NIO Inc. (NYSE:NIO) is a Chinese electric vehicle maker focused on the premium segment. NIO reported mixed fourth quarter 2021 results on March 24, 2022, after the market closed. NIO's Q4 2021 Non-GAAP EPS of -$0.16 missed by $0.02 but its revenue of $1.55 billion, up 52.0% year-on-year, surpassed consensus analyst estimates by $20 million. This revenue beat added to its fairly good show of revenue surprise historically. Since its listing, NIO has delivered 12 revenue beats out of 14 reported quarters.
For the first quarter of 2022, NIO executives have guided for deliveries of the vehicles to be between 25,000 and 26,000 vehicles, representing an increase of approximately 24.6% to 29.6% compared with the same quarter of 2021. The management guidance for the total revenue in the first quarter of 2022 is for it to come between RMB9,631 million (US$1,511 million) and RMB9,987 million (US$1,567 million), representing an increase of approximately 20.6% to 25.1% over the same quarter of 2021. This was lower than the then analysts' consensus estimates for the revenue at $1.65 billion (an increase of 33.8% Y/Y).
The outlook was provided together with the earnings release in March when the full extent of the fresh lockdowns from new waves of COVID-19 outbreaks was unknown. With only one week left in the first quarter, the lowered guidance for the quarter may be rather reliable. However, the second quarter performance could be much dicier and the management guidance should be watched closely.
The general expectation in late March was that the metropolis city of Shanghai, the most prominent but resourceful region under full-scale restrictions to bring the infection under control, would engineer a snap lockdown, conduct mass testing and quarantine, and reopen within a couple of weeks at most. Unfortunately, while Shanghai had previously been able to avoid the tough measures in the past two years even as the pandemic was raging elsewhere, the city appeared to be unprepared for the extensive lockdown. My local contacts shared that Shanghai was complacent and a sudden reversal into strict controls led to inexperienced volunteers helming leadership, while professionals like event organizers and delivery workers found themselves unable to help the community or their families.
The initial fumble led to unhappiness among the local residents who have been used to a higher standard of living than the other provinces of China and a potentially higher infection rate which extended the lockdown measures. Nevertheless, Shanghai is seeing the light at the end of the tunnel. On Sunday, Chen Tong, the Vice Mayor of Shanghai, said that shopping malls, department stores, and supermarkets will return to in-store operations with customers allowed to shop in "an orderly way." Agriculture markets and hair salons will also gradually resume on-site business with limited capacity.
Vehicular production may, however, take longer to resume normal output. Tesla Inc. (TSLA), which prides itself on having past successes in navigating supply chain challenges and labor constraints, nonetheless succumbed to the limitations imposed by the Shanghai government. Tesla's Shanghai plant produced a mere 1,512 in April, down from over 65,000 a month ago, according to data from the China Passenger Car Association [CPCA].
Although NIO's plant is located in Hefei, it is suffering from collateral damage as its supply chain partners in Shanghai, Jilin, Jiangsu, and several other locations were negatively impacted by the "dynamic COVID-zero" strategy in China. NIO delivered 5,074 vehicles in April, nearly half the 9,985 in March. We don't have details about NIO's resumption status as the company only revealed in early May that "the vehicle production has been recovering gradually" and it will "continue to work with its supply chain partners to accelerate the recovery of production to its full capacity." From this much, though, we can expect the output in the second quarter of 2022 to be severely curtailed over the first quarter.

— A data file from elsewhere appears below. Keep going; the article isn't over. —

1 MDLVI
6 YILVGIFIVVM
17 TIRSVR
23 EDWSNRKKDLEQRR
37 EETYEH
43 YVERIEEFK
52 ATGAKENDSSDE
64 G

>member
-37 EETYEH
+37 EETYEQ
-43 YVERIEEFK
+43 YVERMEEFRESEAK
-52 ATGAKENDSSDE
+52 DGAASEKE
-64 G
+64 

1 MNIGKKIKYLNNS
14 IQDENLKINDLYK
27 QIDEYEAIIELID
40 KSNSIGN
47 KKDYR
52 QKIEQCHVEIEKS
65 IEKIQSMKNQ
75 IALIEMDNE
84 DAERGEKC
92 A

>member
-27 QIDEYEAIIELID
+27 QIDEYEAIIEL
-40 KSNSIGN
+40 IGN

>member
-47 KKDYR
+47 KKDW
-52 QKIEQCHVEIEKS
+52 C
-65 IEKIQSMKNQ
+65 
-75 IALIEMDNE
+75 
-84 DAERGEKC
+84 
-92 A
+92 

Meanwhile, the CPCA announced that the passenger car sales in China plunged 35.7% to 1.04 million units in April, the biggest monthly drop since March 2020, the height of the country's initial COVID-19 outbreak, when sales plummeted 40% year-on-year. The sales of passenger cars in China continued to be weak in early May, declining 21% year-on-year to 254 thousand units from May 1 to May 8.
Hence, the current consensus estimate for NIO in the fiscal second quarter ending June 2022 calling for a 35.5% year-on-year growth in revenue to $1.77 billion looks to be rather unachievable. Recall that NIO delivered 21,896 vehicles in the second quarter of 2021. Assuming that NIO delivers the same number of vehicles in June as in March (i.e. 9,985), 80% of March output in May (i.e. 80% of 9,985 = 7,988), and adding that to the 5,074 in April, we have 23,047 vehicles for the second quarter of 2022. This is just 5% higher than the same period in 2021.
Sure, the vehicular output mix may be different, but it will take a significant shift to the more premium end of NIO's offerings and a larger increase in selling prices to achieve the consensus 35.5% year-on-year revenue growth for FQ2 2022. On April 10, NIO announced it would raise prices for its offerings as well as BaaS battery leases starting May 10 in response to the unabated spike in global raw material costs. The price increase was RMB10,000 across the board, a drop in the bucket considering that NIO cars can cost upwards of RMB300,000 per car. The NIO ET7 sedan will have a starting price of RMB458,000 for the regular version and RMB536,000 for the pioneer version after the RMB10,000 adjustment effective May 22.
With the FQ2 2022 revenue likely coming in lower than the consensus estimate, the actual EPS is likely to be even further from the consensus estimate. It is hard to imagine how NIO can deliver a smaller loss in the quarter ending June 2022 than the prior quarter with a smaller output and greater inflationary pressures.
I note that the consensus revenue estimates for the first half of 2022 has already fallen by 15-17% from three months ago. However, given that in mid-February, the analysts wouldn't have anticipated that China would enter into such an extended and intensive lockdown exercise across several large cities. Hence, the revenue forecasts appear to have further room for downward adjustments and likewise for the EPS estimates.